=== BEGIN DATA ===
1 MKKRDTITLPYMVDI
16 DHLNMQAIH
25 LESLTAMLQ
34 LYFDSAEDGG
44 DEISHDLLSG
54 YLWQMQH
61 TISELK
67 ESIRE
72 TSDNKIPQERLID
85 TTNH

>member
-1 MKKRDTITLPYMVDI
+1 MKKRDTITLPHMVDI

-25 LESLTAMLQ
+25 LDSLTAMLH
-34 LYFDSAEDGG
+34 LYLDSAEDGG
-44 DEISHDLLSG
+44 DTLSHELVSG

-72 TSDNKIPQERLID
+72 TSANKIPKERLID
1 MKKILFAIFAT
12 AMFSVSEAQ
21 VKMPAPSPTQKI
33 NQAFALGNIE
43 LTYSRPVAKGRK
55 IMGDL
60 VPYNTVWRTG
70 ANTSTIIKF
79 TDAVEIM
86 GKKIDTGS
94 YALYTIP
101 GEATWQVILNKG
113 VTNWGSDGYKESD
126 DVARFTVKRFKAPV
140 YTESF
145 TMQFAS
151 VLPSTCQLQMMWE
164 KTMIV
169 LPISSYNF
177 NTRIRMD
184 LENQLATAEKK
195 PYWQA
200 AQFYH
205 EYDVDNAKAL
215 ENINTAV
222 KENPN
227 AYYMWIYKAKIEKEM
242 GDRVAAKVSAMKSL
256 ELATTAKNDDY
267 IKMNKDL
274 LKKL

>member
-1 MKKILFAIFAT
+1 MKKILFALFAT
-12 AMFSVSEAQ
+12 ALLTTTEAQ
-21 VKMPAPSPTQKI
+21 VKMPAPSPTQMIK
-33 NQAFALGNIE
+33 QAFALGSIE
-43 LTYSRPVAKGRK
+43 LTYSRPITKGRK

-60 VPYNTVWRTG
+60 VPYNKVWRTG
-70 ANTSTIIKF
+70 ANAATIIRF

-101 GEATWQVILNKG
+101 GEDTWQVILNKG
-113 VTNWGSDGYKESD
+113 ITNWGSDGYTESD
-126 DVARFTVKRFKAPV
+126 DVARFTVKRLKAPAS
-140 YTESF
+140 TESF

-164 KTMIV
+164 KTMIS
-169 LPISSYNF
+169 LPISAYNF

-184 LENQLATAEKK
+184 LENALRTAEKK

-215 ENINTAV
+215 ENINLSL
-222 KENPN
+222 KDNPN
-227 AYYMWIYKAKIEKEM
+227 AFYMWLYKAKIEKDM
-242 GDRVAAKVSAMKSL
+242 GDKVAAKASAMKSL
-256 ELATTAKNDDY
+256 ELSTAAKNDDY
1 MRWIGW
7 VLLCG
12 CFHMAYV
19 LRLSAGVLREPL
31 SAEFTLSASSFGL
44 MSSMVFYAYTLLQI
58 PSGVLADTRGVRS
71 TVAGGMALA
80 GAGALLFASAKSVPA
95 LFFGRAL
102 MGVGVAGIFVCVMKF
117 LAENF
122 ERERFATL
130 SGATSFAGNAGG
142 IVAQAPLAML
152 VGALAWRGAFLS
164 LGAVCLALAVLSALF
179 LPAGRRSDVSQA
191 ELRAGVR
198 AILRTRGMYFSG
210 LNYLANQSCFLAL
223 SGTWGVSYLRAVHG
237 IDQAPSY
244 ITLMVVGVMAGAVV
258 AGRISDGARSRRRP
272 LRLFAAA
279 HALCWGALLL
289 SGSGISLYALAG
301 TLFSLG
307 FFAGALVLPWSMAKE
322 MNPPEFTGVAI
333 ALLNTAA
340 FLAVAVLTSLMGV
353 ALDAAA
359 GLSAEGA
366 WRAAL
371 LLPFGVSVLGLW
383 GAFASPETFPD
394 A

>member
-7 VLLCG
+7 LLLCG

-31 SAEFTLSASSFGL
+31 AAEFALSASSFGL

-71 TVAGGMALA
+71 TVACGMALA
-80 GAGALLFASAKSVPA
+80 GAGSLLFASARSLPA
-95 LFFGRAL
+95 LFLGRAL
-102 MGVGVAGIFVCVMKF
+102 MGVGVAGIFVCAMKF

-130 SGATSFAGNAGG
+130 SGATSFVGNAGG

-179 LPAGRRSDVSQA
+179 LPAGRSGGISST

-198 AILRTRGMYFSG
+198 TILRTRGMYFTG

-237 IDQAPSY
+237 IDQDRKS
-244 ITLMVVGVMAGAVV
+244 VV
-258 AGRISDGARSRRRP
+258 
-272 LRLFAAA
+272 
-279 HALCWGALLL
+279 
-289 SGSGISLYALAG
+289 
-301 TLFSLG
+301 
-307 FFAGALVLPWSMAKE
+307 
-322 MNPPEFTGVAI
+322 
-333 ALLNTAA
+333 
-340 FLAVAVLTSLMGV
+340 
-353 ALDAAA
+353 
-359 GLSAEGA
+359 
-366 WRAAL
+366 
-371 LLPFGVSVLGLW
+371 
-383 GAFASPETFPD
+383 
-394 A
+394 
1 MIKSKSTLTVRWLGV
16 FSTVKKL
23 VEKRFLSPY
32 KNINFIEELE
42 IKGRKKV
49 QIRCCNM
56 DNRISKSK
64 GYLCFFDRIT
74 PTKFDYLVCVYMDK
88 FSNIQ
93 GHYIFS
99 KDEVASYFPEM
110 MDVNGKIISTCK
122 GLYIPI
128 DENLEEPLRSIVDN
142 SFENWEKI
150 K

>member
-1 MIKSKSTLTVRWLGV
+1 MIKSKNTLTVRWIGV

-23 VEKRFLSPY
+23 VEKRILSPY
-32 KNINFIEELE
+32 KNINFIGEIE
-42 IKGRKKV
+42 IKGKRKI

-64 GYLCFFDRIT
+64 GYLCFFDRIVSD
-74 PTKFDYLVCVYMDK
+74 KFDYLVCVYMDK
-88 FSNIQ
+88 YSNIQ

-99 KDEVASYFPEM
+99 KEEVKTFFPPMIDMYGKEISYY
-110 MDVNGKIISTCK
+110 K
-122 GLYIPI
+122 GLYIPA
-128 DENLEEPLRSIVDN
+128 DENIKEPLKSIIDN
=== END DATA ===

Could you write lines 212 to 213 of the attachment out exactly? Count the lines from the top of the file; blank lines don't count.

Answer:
-74 PTKFDYLVCVYMDK
+74 KFDYLVCVYMDK